We are starting to learn a little bit more about the role of wild birds and farming in the spread of H5N1 avian influenza, but lots of questions remain. While New Scientist (see story here) sticks to their claim that wild birds are spreading the virus, others are less sure. The New Scientist line of reasoning hinges on the spread of a particular strain of H5N1 that was found in wild geese at Qinghai, China last year. This is the strain that spread last year to Russia and Eastern Europe, and now Western Europe. New Scientist claims that since it is the same strain as found in wild birds, it must still be in wild birds. There are some major problems with this:
1) Now we are getting reports that the "wild" geese that were infected at Qinghai may not have been so wild, as there are ongoing efforts there to domesticate the "wild" bar-headed goose (see Nature article here).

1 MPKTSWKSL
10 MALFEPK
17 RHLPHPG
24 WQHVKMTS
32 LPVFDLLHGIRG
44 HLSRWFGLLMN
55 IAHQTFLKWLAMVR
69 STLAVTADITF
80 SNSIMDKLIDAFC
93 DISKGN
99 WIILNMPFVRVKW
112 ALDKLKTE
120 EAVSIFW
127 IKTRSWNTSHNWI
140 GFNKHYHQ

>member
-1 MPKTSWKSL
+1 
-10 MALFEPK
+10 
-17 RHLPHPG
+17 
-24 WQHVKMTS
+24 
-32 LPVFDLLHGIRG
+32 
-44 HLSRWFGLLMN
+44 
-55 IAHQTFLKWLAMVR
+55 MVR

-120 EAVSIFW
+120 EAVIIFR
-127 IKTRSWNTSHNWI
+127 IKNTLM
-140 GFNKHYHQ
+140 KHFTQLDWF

2) There are also fish farms on the lake that use poultry manures, which can carry the virus, as fish food (see latest article here).
3) The route that the virus took in its spread westward, despite New Scientist claims, does not match any known migratory bird pathway, but does follow major railways and highways.
So, the Qinghai to Europe spread can be more easily accounted for by trade in poultry or poultry products, rather than the movement of wild birds. That said, it is troubling that there are so many wild birds with H5N1 being found in Western Europe--including dozens in Germany over the past few months. We need to learn a lot more about how these birds are contracting and possibly spreading H5N1. This may be a new stage in the spread of this virus, so all eyes should be on Europe and how wild birds are getting and carrying it there.
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